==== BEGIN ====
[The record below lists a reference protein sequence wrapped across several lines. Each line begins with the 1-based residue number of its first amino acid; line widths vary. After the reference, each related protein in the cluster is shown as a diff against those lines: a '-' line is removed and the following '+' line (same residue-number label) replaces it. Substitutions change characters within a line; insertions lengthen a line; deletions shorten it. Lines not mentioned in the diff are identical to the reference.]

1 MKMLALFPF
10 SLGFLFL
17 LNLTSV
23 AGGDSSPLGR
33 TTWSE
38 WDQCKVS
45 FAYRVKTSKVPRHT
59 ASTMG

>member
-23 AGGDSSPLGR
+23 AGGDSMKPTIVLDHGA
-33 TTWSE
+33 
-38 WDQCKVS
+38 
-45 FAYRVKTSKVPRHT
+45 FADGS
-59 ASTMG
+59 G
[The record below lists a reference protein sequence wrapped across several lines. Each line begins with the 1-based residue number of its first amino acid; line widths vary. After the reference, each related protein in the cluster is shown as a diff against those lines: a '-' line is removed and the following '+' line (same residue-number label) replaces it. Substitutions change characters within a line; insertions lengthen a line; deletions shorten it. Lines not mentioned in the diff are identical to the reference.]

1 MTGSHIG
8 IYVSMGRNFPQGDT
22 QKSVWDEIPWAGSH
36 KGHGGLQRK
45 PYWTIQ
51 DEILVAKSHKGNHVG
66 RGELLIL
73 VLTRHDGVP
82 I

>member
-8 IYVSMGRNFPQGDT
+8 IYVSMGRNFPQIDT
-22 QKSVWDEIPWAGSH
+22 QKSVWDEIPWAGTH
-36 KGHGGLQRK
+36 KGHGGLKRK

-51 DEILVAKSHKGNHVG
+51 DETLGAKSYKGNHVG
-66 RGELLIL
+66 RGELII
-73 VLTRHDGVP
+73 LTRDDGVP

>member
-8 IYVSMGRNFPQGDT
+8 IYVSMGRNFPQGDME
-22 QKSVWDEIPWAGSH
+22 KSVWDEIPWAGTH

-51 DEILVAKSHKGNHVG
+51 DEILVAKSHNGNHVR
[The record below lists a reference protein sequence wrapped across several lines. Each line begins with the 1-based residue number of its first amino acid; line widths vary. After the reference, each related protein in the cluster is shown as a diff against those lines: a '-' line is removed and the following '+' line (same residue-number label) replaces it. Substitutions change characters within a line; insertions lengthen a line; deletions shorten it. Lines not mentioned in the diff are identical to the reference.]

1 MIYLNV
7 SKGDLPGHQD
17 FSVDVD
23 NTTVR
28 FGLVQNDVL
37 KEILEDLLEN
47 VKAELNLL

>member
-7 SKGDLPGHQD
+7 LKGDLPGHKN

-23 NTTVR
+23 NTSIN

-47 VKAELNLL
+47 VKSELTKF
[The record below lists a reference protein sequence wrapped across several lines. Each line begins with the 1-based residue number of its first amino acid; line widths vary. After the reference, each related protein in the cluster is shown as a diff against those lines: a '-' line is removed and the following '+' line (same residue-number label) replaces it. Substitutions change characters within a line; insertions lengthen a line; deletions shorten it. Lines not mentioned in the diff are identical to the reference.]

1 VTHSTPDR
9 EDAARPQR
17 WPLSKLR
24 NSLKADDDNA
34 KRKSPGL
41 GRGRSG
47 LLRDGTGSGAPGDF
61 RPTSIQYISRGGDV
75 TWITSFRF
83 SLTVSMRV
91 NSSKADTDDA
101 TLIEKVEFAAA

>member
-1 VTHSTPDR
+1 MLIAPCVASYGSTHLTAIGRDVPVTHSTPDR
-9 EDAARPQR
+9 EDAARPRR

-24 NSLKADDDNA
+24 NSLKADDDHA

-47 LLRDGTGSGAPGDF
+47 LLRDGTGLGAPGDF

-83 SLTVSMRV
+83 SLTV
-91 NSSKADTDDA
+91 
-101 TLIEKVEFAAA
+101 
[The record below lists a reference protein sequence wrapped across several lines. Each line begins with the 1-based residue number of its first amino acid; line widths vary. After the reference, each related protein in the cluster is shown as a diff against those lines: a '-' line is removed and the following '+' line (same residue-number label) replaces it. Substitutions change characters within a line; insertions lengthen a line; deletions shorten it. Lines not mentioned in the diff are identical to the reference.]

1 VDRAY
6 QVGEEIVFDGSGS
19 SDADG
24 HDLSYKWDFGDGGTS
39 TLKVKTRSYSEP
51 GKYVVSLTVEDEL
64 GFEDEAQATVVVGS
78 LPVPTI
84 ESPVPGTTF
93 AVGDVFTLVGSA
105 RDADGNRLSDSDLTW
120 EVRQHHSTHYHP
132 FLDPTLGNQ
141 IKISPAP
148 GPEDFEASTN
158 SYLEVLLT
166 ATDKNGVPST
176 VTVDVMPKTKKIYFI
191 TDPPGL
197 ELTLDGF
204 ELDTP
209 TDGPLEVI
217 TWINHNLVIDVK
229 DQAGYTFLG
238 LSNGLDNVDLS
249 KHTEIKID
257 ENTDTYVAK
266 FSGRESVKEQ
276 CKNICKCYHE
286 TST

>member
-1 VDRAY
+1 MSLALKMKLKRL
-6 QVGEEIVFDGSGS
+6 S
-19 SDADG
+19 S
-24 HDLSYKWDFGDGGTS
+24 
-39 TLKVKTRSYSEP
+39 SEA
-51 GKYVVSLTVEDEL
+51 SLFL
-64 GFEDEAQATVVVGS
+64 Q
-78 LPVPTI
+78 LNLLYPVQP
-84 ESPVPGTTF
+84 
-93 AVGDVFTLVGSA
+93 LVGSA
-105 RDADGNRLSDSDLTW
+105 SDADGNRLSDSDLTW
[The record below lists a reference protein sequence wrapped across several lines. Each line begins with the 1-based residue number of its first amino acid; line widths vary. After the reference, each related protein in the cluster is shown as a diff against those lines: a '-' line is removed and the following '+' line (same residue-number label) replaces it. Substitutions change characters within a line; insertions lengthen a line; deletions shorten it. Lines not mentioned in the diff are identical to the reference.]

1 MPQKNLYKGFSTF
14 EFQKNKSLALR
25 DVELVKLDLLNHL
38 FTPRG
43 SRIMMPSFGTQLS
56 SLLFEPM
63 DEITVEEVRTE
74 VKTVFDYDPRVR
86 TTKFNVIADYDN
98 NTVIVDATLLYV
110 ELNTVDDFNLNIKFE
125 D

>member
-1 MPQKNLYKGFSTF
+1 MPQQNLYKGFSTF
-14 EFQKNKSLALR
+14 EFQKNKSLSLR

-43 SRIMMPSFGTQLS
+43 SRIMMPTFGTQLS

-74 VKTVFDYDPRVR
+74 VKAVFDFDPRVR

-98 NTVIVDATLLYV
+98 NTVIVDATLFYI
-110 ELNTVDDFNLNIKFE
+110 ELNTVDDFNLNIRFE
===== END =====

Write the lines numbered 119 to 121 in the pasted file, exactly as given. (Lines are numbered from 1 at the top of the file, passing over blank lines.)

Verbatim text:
238 LSNGLDNVDLS
249 KHTEIKID
257 ENTDTYVAK